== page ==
LC… my example of HOW to invite was just written for your circumstance because YOU were the one to ask how. Had it been someone else I would have used their circumstances! :) I don’t mean to make you (or anyone) feel uncomfortable. And I appreciate politeness — but due to it, I may have misinterpreted the way the question was meant to be asked. In the simplicity of my answering, I was just showing that one does not need to believe at all in order to make the invitation. One only needs to want to FIND OUT about it! Because one honestly can not trust what other’s SAY is happening… they must actually FEEL the happening for themselves. So, if non-believers NEVER ask (invite) the spirit to enter, then no one would ever be converted, and we know that people do convert — just as we know that people do “lose” the faith too. (but that is a whole ‘nuther can o’ worms!!!)

        1. Lifecruiser Post author

          I’m laughing over here now, because this is getting really complicated to write down in an understandable format…. *giggles*

          But, I’ll give it a try: how on earth could I want to find out about something that I actually don’t believe exists. Somehow it sounds very strange in my ears :-)

          That would be like examinating if Elvis still is alive even though people officially has declared him as deceased and there is evidence of his dead body.

          For me it isn’t any doubts. There is nothing to examine. The logic is so clear. It’s very difficult to ask someone that isn’t there?

          See how we are in a dead end here? *giggles*

        2. Melli

          This is VERY true LC… very true. And this is why it is called “faith”… because there is no PROOF of it… “faith” IS believing – even though there is no proof.

          For ME, personally, I have always believed. But even though I believed, God has chosen on a few occasions to answers prayers of mine in such a way that it has left me no doubt. He really has proven Himself to me. BUT… despite that, I still wandered away from him for 25 years! IMAGINE THAT! Was I CRAZY??? I think I must have been! LOL! But, the thing is, is that even when I wandered away, I retained my faith. I just wasn’t “using” Him like He would like me to. I had put Him up on a shelf and wasn’t asking for His help at all! I was assuming I could handle the whole world all on my own! I feel much better now with Him back at the helm! LOL!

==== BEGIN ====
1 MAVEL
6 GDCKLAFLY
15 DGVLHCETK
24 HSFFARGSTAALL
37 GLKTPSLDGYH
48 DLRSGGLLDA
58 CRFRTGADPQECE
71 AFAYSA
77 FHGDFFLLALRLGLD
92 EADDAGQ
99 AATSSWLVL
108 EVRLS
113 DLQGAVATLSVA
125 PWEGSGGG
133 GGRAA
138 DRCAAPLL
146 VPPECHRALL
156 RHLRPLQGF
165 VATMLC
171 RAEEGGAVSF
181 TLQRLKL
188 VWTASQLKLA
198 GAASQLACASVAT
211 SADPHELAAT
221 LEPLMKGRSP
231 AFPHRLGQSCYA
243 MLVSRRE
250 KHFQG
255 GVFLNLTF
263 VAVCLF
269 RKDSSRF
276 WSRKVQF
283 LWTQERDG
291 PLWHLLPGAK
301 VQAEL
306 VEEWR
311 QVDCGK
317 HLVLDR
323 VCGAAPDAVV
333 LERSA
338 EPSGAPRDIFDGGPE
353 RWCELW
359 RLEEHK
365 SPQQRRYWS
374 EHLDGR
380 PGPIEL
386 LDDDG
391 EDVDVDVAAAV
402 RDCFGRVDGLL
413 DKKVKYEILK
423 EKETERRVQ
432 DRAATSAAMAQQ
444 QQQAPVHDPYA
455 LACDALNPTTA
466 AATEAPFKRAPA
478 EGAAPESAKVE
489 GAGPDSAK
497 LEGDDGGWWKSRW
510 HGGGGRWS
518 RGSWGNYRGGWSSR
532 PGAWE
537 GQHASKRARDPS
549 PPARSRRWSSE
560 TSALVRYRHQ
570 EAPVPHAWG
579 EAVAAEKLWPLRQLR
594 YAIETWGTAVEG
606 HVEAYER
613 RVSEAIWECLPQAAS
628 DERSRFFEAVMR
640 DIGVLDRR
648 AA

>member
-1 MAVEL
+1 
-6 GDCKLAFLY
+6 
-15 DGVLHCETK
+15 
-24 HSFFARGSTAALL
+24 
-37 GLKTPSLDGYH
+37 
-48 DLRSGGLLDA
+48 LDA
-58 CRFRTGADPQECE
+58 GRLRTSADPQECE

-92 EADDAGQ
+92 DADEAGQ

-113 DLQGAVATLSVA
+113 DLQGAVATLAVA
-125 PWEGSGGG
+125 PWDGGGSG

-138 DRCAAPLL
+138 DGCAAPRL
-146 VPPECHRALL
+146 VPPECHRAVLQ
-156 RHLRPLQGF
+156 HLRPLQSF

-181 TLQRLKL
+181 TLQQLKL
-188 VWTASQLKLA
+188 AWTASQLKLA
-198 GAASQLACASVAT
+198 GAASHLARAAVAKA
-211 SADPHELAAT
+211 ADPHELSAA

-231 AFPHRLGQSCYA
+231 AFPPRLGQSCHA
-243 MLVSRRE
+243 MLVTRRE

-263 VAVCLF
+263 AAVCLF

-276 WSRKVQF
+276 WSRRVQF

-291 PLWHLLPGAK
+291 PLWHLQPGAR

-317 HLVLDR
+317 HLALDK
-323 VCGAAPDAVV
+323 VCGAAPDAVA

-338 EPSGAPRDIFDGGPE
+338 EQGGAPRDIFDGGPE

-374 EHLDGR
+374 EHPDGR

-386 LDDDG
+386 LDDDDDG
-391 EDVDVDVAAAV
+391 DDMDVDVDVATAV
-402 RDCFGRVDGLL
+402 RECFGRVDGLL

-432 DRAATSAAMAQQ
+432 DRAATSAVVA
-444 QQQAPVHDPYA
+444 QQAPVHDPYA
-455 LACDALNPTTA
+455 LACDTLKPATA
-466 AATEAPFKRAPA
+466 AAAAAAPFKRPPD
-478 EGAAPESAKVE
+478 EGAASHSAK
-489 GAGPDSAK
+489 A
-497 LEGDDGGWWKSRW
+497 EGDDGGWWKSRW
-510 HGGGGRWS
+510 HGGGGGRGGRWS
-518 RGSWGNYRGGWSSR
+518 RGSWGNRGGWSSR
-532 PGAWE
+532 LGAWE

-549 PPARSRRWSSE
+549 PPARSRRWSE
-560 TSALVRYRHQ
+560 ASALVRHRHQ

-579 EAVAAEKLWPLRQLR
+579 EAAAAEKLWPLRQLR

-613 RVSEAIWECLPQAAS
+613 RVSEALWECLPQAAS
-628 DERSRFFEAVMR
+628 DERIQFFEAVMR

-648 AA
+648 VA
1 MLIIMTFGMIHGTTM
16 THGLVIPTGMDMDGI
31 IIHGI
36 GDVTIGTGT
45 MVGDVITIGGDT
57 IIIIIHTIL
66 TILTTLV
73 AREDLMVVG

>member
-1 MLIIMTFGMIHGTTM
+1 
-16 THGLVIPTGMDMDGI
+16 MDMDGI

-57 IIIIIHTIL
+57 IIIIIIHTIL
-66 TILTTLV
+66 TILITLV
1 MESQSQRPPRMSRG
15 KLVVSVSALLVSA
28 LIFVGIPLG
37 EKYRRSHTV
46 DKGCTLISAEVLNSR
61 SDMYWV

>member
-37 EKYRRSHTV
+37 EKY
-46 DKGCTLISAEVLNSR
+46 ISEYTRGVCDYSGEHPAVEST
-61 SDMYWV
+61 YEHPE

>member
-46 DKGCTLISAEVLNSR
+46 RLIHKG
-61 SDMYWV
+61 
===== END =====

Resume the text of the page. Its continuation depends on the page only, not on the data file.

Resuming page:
But LC… I don’t want you to try it for ME! I only encourage you to try it if you are truly curious and WANT to know God for yourself! Because believe me… if you TRY it – He’s going to get your attention! He may not make you a believer… but He WILL get your attention! It will be up to YOU what to do from there. To keep exploring or not.
          But IF you do try… and you want to talk more, please do feel free to email me!

        3. Lifecruiser Post author

          Well, I really don’t see WHY I should try to explore something I don’t believe in – or even deny exists – and I’m truly very, very happy with my life as it is, so why should I?

          I do appreciate your good intention though, as I understand that you really believe in this and want everybody else to find the joy in God as you have :-)

  9. Caledonia

    Well, I’m definitely an atheist because I don’t believe in God at all and was not brought up in the church. I would go so far as to say I have some pagan leanings but not enough to even get involved in that.